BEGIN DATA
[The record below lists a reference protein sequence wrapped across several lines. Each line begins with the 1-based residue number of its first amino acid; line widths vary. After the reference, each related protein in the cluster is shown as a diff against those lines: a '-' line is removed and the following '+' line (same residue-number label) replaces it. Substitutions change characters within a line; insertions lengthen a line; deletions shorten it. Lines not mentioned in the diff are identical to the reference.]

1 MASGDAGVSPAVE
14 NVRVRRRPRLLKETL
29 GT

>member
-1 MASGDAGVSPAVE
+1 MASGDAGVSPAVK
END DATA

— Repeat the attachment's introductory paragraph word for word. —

[The record below lists a reference protein sequence wrapped across several lines. Each line begins with the 1-based residue number of its first amino acid; line widths vary. After the reference, each related protein in the cluster is shown as a diff against those lines: a '-' line is removed and the following '+' line (same residue-number label) replaces it. Substitutions change characters within a line; insertions lengthen a line; deletions shorten it. Lines not mentioned in the diff are identical to the reference.]